All the targets were scored in the usual fashion, 10 points and below. I did use the current USA Archery scoring system, so that the smallest ring in the yellow equaled 10 points. The data was collected and stored on an Excel Spreadsheet. The scores were pre-EPO boost and during EPO boost consumption.
I allowed two weeks of EPO Boost consumption before I began entering the EPO Boost data. The data needed to be collected throughout a reasonable time so that it might not be affected my natural performance progression. In other words, I wanted to not have a change simply based on “I got better over time.” Therefore, the entire test was relatively short, over 5 months (pre and during EPO Boost). Basically, a convenient way to see what would happen if I took EPO Boost.
My average score before EPO Boost was 556.2. At the end of the data collection the average score was 562.8 or a 1.17% increase. Clearly, not a statistically significant interaction (p=0.29. 1-tailed t-test for math people). That doesn’t could like much, but it is a nearly 7-point improvement (6.6 points rounded up) over a short period of time with no other changes.
In competitive review, 7 points at the 2015 USA Indoor Nationals, for my section, is the difference between 1st place and 4th place.3 (Won by Dee Wilde). Another way of saying this, those 7 points were the difference between the National Champion and not finishing on the podium. (By the way, I did win the 2015 USA Archery South Section for the event, but who’s keeping score.)
Yes, this is a sample size of 1 (n=1). But, the ‘n’ is me so I’m interested. You know, 7 points here and there do add up. Marginal gains, every little bit helps.
(EPO Boost is a product of BRL Sports Nutrition. BRL Sports Nutrition in part, sponsors me. However, they did not influence this work.)
Some days at work are longer than others. Today was a long one. For me it meant an early meeting with a 5-spot. It was a short meeting only an hour. Then, my next two meetings were laps in the pool followed by weight lifting and it wasn’t even noon.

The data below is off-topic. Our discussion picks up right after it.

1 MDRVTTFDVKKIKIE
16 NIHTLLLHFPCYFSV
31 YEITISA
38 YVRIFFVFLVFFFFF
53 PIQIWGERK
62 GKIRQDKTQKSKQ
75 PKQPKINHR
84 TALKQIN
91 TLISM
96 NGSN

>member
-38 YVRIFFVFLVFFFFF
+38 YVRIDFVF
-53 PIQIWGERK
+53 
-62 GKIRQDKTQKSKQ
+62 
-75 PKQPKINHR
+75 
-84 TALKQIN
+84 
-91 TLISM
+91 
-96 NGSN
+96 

Noon meant a break for lunch. Brenda, my wife, who’d also been working out and I were by now starving. Yogurt with fruit and granola for breakfast does not last as long as bacon, eggs, grits, and biscuits. We stopped at Chick-Fil-A. We don’t do that often, but when we do I really enjoy their sandwich and cole slaw.
They’ve stopped making the cole slaw. I got lucky; the Chick-Fil-A in Elizabeth City still had some so I got it. They’d offered me something with kale in it. I laughed and offer them good luck with that.
Home, I took a 20-minute nap before starting my afternoon work. The afternoon began with more archery. This time shooting at known yardage out to 55 yards. That took about two hours and led to a run with my dog River. I’ve found if River doesn’t get in a run she wants to play in the house in the evening. Actually, any run less than 3 miles means I’m fair game for River all night.
The run led straight into a bike ride or a brick. When triathletes do a run/ride or ride/run in succession it’s called a brick. That’s pretty much how your legs feel, like bricks at some time during that activity.
You know, that’s not a bad day’s work and it sure beats sitting in an office.